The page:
With around 90% of UK homes (ONS: 2018) connected to the Internet, the Internet is now an everyday part of our lives both at home and work. After search engines, and social media sites, media brands are among the most visited sites on the web. Globally the BBC, IMDB and CNN rank highly and in the UK, the Guardian, Telegraph, Daily Mail, and Times online newspapers as well as Sky also lead the pack.
So what can we learn from media brands and what are ways to ape them?
In the world of the Internet content is king. Thus, content, or more precisely, search terms should be at the heart of your strategy in order to attract customers to your website. The act of simply embedding keyword friendly code and text into your website drives traffic.
Establishing a blog has a similar effect. Using both keywords and links to websites increases website visitors by 55%, inbound links by 97% and indexed pages by 434% (Source: Chris Garrett)
Broadband and web 2.0 enables rich multi-media offerings including You Tube and the BBC iplayer. Thus the ‘lean forward’ mode of Internet usage no longer dominates, and merges with the more ‘laid back’ mode of watching tv.
This array of multi-media fuels more compelling brand experiences. Experiences that not only inform, but also entertain, and engage. For example, Pampers, the disposable nappy brand, now runs a portal covering almost everything mums need to know about pregnancy and babies. It is a thought-leader in the group and created new ways to interact and build relationships with child-bearing mums through the early years of their child’s life.
By including embedded video, even the most banal of business-to-business offerings now engage more emotionally.
In the world of the Internet, websites are also new routes to market or sales channels. But the difference is that they are sales channels that you can control. We’re all familiar with Amazon. Launched in 1994 Amazon is now a top performing (in terms of traffic) website in most countries of the world. It dominates the book market. Not only is this driven by the wide list of books stocked but also user-generated content such as book reviews and searchable book content.
Of course, media are also means or channels to communicate messages to customers. They also influence, or actually are, the message itself.
As long ago as 1937, P&G produced what became known as the first ‘soap opera’. So called due to the soap powder advertisement that followed the show. Called ‘Guiding Light’ – the first soap opera was a US daytime radio series. It transferred to tv in 1952 and aired until 2009.
The Guinness Book of Records started in 1955 as a marketing give-away for the Guinness brand. It still regularly tops the book best-seller lists. It also spawned franchised museums. The book and museum franchise are now owned by the Jim Pattison Group (Ripley’s Entertainment) being sold by Diageo in 2001. With foresight of the multi-media possibilities, perhaps the book would still be Guinness owned.
Creating ‘genre’ or subject driven websites conveys authority as well as cross promotes brands. In the baby care arena, Pampers is a good example. There are unbranded examples too. For example, Diageo runs unbranded whisky websites to indirectly promote its brands.
According to the IAB, the Internet overtook television to become the largest advertising sector in the UK in 2009. That’s a record spend of £1.75bn on search. This made the UK the first major economy, and the second after Denmark, to achieve this landmark. With the auction model driving pay-per-click price inflation there will inevitably become a point where brand owners scream ‘too much is too much’. So amass your own content to drive a high natural search ranking. And also a safety valve to contain costs.
In the world of the Internet, content is king. So use content to build and promote your brand. Also to add value, build stronger relationships with your customer, and tell your brand story. Create and use content to create more inventive and lower cost promotion vehicles and routes to market. As everyone is jumping in on the act from entrepreneurial bloggers and instagrammers to businesses, don’t be left behind!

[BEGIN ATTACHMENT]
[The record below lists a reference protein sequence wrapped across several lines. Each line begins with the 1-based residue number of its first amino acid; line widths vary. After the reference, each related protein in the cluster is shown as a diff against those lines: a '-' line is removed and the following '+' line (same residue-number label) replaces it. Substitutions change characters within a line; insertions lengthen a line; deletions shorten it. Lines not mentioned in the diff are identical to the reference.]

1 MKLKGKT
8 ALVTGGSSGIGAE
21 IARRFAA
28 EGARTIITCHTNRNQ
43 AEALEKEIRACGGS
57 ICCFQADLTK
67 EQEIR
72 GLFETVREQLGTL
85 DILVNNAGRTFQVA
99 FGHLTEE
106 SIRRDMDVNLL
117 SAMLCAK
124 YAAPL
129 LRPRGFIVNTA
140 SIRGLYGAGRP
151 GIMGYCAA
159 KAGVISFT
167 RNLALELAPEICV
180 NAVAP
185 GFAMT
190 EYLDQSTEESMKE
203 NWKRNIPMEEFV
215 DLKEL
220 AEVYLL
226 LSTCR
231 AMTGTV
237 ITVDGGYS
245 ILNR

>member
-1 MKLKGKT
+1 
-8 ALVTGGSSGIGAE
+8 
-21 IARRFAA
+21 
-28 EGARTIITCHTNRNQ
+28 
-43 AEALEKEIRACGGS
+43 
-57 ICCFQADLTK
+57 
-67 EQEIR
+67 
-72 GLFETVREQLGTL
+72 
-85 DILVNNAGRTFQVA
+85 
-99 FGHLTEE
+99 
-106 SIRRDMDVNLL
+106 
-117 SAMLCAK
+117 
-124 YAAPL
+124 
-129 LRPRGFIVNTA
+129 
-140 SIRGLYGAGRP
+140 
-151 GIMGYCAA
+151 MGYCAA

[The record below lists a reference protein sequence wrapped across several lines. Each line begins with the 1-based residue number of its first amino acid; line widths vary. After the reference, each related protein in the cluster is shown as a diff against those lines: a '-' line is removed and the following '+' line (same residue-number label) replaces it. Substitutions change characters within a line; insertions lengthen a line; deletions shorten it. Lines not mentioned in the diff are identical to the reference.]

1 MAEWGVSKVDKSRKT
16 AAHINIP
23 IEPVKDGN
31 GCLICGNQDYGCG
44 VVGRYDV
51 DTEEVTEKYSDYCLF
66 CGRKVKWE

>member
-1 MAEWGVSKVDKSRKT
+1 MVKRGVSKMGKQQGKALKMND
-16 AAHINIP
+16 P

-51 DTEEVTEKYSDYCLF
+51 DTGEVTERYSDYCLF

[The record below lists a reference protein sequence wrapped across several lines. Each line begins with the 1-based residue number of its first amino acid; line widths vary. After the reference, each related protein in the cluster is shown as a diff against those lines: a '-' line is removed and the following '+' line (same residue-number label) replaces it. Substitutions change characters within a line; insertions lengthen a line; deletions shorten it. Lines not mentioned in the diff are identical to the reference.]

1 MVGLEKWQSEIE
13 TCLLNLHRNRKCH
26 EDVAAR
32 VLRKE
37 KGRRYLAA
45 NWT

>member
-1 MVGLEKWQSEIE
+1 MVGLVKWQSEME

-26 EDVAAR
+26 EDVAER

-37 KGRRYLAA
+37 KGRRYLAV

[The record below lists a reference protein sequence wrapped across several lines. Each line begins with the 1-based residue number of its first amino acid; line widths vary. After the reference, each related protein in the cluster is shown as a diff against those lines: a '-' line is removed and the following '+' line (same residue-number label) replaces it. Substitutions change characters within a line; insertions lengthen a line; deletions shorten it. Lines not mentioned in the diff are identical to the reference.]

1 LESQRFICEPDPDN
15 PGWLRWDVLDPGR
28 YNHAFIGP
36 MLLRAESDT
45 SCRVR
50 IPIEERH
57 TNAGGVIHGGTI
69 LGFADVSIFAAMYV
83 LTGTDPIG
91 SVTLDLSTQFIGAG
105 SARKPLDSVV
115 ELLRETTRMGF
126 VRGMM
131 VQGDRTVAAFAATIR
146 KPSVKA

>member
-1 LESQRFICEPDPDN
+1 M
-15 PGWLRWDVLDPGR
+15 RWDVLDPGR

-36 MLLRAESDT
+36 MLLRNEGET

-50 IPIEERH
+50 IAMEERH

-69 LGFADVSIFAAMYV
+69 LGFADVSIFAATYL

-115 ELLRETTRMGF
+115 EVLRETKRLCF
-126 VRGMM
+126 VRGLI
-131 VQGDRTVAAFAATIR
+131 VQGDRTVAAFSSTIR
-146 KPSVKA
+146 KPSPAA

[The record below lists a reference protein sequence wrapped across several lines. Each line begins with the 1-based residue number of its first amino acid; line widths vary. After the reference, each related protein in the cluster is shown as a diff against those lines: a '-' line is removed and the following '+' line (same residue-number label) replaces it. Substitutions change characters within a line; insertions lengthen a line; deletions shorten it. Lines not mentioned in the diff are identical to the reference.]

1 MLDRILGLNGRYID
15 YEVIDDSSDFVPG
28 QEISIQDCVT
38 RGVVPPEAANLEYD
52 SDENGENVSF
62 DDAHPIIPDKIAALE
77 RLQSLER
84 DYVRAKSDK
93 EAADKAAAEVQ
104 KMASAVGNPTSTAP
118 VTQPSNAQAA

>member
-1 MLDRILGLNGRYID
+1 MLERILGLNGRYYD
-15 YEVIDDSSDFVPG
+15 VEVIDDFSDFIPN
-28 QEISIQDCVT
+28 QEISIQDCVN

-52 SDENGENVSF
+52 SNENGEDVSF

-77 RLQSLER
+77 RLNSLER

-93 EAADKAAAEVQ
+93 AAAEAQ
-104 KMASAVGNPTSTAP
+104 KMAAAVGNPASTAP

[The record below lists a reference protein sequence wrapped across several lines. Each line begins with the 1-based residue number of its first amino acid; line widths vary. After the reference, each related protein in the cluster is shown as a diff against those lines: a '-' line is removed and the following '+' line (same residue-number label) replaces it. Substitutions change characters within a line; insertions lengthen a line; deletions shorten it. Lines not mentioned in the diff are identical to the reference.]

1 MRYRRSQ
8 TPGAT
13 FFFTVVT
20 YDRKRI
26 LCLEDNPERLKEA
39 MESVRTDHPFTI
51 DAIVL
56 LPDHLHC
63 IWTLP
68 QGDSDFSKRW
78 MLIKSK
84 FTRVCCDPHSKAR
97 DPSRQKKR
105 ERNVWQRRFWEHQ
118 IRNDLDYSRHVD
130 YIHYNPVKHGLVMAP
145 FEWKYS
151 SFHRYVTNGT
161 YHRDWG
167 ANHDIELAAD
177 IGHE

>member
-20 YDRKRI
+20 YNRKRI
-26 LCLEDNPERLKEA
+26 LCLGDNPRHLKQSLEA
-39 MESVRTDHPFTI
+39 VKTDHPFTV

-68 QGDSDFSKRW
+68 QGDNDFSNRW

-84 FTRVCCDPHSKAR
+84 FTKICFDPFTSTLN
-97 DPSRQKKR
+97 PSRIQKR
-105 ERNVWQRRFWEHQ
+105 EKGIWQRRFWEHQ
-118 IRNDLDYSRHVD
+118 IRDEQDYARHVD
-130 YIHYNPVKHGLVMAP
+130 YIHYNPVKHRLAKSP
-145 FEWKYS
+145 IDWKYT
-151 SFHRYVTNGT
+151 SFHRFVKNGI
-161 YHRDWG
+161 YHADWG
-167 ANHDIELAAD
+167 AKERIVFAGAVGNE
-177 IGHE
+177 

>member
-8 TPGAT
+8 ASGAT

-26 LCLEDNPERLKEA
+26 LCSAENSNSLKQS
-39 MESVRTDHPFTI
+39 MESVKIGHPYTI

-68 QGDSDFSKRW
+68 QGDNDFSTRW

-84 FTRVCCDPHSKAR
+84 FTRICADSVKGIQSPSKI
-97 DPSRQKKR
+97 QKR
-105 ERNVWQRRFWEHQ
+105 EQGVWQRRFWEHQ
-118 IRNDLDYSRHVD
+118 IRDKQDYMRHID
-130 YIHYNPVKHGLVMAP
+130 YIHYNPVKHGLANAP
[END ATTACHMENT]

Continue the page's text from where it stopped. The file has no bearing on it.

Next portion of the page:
There is widespread recognition among children’s tv producers that income from tv programme sales is seldom enough to cover production costs so brand licensing is often centre stage to increase revenue. However, if you start by thinking about brand innovation the upside is even greater.
The current brand licensing process is typically an auction. A producer makes a show. It’s then sold to broadcasters and aired. Production of a ‘style guide’ follows, with a synopsis of the show, the key characters and design elements. It’s usually an impressive tome, a wonderful work of art. This is then sent to potential licensees with a brief asking them to come up with new product ideas. The product rights are then sold to the highest bidder.
But the current model often leads to little more than putting a label on a product. While there are a few bucks in adding a logo to a pair of pyjamas, pencil-case or rucksack, the benefits seem marginal. Does the label aid brand recognition, stand-out or value? More likely it relegates your brand to a commodity found in cheap and cheerful stores. Thus undermining the brand.
Therefore thinking from a supply-push product development mindset alone isn’t enough. It’s akin to throwing mud at a wall – and hoping it sticks.
Moreover, markets are increasingly competitive. Media owners compete against retailers, and consumer goods companies. These businesses are amongst the most sophisticated organisations in the world. So, learning from, and out-thinking them, is helpful.
Consumers choose based on their needs; whether an offer meets their needs, and also by weighing up the benefits of competing offers. They subsequently buy when their ‘needs’ become ‘wants’. The retail trade also buys and stocks-up similarly. Based on what sets their store apart, and also drives store traffic and meets their customer’s needs.
So invest in audience or consumer research to make better product development and brand innovation decisions. In particular, invest in meaningful insights on consumers’ needs and behaviours. Also understand what engages and sets your tv series apart. Look for unusual character and personality quirks. Do this at the same time as programme production, in order to maximise both programme development and brand innovation opportunities.